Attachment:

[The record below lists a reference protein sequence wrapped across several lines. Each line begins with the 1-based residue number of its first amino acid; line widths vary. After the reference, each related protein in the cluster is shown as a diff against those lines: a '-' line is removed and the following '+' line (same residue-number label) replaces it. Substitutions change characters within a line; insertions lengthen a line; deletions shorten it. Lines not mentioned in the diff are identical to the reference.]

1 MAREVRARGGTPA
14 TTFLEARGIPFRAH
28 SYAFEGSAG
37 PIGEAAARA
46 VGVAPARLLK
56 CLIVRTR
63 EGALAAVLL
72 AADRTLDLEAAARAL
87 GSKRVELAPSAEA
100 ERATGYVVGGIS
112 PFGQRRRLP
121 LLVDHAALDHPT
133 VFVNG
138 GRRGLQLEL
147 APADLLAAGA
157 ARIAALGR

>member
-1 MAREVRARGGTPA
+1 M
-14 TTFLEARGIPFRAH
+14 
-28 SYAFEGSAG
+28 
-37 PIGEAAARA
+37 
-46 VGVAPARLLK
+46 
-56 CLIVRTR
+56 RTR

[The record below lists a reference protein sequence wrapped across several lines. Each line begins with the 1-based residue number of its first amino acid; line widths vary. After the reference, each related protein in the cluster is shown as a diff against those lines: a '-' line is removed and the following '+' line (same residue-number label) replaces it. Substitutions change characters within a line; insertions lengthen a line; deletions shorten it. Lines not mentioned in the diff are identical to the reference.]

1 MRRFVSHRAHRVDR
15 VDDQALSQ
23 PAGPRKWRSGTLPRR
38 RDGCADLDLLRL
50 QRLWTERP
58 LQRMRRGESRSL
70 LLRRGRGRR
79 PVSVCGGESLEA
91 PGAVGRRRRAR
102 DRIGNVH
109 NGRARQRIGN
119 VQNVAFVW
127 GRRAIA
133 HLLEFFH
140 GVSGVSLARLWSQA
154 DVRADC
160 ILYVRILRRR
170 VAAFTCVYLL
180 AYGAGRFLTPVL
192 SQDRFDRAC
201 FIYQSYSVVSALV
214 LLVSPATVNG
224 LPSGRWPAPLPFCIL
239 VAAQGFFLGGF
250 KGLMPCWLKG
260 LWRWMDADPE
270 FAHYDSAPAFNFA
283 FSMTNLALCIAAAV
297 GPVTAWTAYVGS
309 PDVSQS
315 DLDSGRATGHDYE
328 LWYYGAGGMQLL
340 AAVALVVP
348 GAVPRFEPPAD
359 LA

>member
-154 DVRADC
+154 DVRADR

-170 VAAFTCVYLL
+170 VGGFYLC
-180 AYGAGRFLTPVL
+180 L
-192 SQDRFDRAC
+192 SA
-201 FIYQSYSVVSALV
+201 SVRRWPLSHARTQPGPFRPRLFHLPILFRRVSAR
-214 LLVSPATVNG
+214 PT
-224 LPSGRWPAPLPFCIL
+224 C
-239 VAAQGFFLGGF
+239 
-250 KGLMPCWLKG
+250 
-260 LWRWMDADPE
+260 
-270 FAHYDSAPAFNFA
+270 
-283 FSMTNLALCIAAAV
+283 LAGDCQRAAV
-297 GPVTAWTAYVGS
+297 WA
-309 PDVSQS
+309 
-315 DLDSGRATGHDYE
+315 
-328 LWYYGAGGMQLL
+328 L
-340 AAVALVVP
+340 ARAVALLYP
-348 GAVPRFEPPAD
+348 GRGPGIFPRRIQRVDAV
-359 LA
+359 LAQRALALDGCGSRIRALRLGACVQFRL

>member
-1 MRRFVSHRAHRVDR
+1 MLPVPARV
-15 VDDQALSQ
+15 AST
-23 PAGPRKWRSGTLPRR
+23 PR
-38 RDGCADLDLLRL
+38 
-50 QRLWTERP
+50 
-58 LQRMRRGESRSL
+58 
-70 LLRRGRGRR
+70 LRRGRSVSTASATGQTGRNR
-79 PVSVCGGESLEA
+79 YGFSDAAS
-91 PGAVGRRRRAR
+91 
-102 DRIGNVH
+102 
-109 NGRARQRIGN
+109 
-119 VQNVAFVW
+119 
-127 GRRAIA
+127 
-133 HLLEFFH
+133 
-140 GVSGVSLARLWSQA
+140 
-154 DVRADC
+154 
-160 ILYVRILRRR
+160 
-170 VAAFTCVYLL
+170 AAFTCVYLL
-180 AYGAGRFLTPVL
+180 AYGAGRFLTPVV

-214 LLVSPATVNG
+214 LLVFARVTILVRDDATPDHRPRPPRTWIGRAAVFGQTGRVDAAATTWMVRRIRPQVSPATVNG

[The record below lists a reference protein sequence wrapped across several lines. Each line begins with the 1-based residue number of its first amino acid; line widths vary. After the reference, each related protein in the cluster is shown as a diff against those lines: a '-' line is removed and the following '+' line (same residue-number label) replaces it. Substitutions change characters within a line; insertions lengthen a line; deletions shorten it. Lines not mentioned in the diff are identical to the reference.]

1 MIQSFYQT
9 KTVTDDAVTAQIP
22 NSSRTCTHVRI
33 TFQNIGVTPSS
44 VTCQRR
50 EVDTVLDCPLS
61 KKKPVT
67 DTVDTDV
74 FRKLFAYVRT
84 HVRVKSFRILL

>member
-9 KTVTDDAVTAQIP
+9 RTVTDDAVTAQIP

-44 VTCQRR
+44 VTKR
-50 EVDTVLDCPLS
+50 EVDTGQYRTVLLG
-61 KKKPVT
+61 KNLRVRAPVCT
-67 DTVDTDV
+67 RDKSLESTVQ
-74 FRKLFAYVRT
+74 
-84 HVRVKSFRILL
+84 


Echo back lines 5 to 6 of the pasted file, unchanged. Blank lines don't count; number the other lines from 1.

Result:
37 PIGEAAARA
46 VGVAPARLLK